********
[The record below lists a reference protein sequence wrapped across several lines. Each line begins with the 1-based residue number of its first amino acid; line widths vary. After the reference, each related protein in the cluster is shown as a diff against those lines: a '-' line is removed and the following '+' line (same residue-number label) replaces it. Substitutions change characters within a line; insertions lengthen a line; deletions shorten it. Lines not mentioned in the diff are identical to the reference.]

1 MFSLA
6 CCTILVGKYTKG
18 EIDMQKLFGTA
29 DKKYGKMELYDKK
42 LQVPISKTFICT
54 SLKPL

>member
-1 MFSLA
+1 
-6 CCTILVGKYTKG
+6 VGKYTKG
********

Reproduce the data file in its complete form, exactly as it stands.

[The record below lists a reference protein sequence wrapped across several lines. Each line begins with the 1-based residue number of its first amino acid; line widths vary. After the reference, each related protein in the cluster is shown as a diff against those lines: a '-' line is removed and the following '+' line (same residue-number label) replaces it. Substitutions change characters within a line; insertions lengthen a line; deletions shorten it. Lines not mentioned in the diff are identical to the reference.]

1 MFSLA
6 CCTILVGKYTKG
18 EIDMQKLFGTA
29 DKKYGKMELYDKK
42 LQVPISKTFICT
54 SLKPL

>member
-1 MFSLA
+1 
-6 CCTILVGKYTKG
+6 VGKYTKG